There are many theories about Adam being another character, like Mikkel or Bartosz. If you want to know more about it click here.
In the second season, when we see Sic Mundus’ headquarters and Adam’s office, there is a painting that is often filmed: it’s The Fall of the Damned, also known as The Fall of the Rebel Angels, by Peter Paul Rubens.
The painting depicts the moment when Archangel Michael casts out the rebel angels during God’s final judgment, which St. John describes in the Biblical Book of the Apocalypse.
The good, represented by Archangel Michael and the angels from Heaven, defeats the evil; the mass of bodies flows inordinately into Hell, where monsters and demons torture the damned angels and people.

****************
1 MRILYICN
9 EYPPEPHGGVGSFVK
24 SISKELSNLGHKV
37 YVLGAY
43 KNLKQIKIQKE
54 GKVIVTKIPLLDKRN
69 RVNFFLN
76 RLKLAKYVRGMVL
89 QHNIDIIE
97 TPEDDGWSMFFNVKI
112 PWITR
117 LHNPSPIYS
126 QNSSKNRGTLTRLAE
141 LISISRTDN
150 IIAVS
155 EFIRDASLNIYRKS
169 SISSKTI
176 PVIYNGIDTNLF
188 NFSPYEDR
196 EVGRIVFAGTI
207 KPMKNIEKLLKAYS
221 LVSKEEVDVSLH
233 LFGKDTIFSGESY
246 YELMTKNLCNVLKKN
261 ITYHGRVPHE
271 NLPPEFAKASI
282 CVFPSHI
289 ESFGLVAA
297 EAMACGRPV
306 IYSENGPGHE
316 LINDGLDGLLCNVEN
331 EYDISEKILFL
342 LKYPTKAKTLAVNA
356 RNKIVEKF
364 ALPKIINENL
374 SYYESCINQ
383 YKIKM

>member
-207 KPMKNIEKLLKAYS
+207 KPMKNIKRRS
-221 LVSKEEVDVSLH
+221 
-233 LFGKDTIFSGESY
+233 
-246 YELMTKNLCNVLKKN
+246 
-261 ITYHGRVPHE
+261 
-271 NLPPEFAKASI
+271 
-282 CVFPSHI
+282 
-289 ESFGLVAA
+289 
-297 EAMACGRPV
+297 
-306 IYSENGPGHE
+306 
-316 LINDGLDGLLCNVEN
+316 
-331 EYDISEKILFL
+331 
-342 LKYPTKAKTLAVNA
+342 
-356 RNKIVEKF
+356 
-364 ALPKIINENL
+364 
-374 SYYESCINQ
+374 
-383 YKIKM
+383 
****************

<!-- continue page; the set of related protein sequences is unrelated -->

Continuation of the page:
David Freedberg, an art history professor at Columbia University, said that this painting is “the most brilliant assemblages of lusciously naked flesh in Western art”. As a matter of fact, Rubens loved painting human bodies in the most suggestive and shocking way.
Looking at this painting is like opening your eyes after a strong beam of light hits your sight. Here the bright light that hits the damned seems to underline their mortality and sins. This artwork has had such great impact that in 1959 Walter Menzl, a philosopher who wanted to promote his ideas about universal peace, threw acid on it. He said that the acid “relieves one from the work of destruction”.